MARY DAISY ALLEN WILLIAMS WHITE
The information below has been compiled from a variety of sources. If the reader has access to information that can be documented and that will correct or add to this woman’s biographical information, please contact the Nevada Women’s History Project.
At A Glance:
Born: March 31, 1873, Churchill County, Nevada
Died/Buried: January 19, 1958, Churchill County, Nevada
Maiden Name: Mary Daisy Allen
Race/Nationality/Ethnic Background: Caucasian
Married: Edward J. Williams, James Abernathy White
Primary City and County of Residence and Work:
Fallon and Fairview (Churchill County)
Major Fields of Work: Hospitality, Business owner
Other Role Identities: State Assemblywoman, November 1924 – November 1926, Wife
Ten years after Nevada women were granted the right to vote and hold office in 1914, Daisy, as she was called throughout her life, was one of the first women to serve in the Nevada Legislature. She was elected in 1924, representing rural Churchill County. Her election showed the growing acceptance of electing women to political office.
Her life was a blend of tradition and modern values. In some ways, she followed the traditional ways of a pioneer family, but in others, she broke the mold and helped pave the road for modern women.
Mary Daisy Allen was born March 31, 1873, the sixth of nine children of Lemuel L. Allen and Sarah Ann Peugh Allen, from Ohio, who settled in Churchill County in 1872. The family owned ranches and raised thoroughbred horses. Daisy helped her father by doing bookkeeping.
In one account, Daisy broke a tradition by sometimes riding her father’s prized race horses, with his permission. She even entered a race in Sacramento, California, in spite of the fact that horse racing was then restricted to men. “Dressed in jockey attire and with her hair tucked up in a cap, the disguise worked well, until a gust of wind blew her cap off revealing her long flowing locks.”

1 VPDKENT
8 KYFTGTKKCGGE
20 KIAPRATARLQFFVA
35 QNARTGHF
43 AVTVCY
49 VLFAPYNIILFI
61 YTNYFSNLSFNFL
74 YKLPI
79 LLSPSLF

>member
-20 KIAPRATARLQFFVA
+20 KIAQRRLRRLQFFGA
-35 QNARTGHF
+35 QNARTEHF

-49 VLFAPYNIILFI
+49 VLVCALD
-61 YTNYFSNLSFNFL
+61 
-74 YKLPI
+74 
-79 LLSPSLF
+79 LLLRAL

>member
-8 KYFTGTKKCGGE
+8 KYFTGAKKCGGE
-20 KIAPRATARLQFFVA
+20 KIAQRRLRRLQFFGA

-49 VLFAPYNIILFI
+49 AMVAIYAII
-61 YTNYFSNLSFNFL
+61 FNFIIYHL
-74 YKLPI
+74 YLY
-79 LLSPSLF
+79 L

She was employed as an enumerator during the 1900 U. S. Census for Churchill County, including St. Clair, where the family ranch was, White Rock, Alpine, Hot Springs, New River, Stillwater, Dixie Valley and the American Indian population in Dixie Valley.
She married Edward J. Williams in 1906. The couple operated businesses and built a hotel in Fairview, a mining boom town. Daisy and her sister Bess ran The Home Restaurant in a tent. According to one account, the wind and show made it so cold inside the tent that “they often had to put one foot at a time into the ovens to keep from getting frost bite, all the while cooking on top of the stove.”
Ed Williams, in partnership with A. E. Hammond, formed a transportation company, ferrying passengers in large automobiles, including a Pope Toledo and a 1907 Thomas Flyer, from Hazen to Fallon to Fairview.
Daisy and Ed, with another couple from Reno, had a frightening experience in July, 1910, in one of the automobiles on a pleasure trip across unmaintained roads headed for Calgary, Canada.
The party was stranded for over a week near the Idaho border when Ed broke the car axle as he gunned the vehicle across a small river bed. While he walked miles to an American Indian camp to borrow a horse and rode to the nearest railroad tracks, Daisy and her friends made a makeshift camp and waited a week for him to return, living on provisions they had with them. One night horses circled the camp “with great fury” and Daisy feared it was an Indian raid; but when day broke, it became clear it was wild mustangs that had scared the party.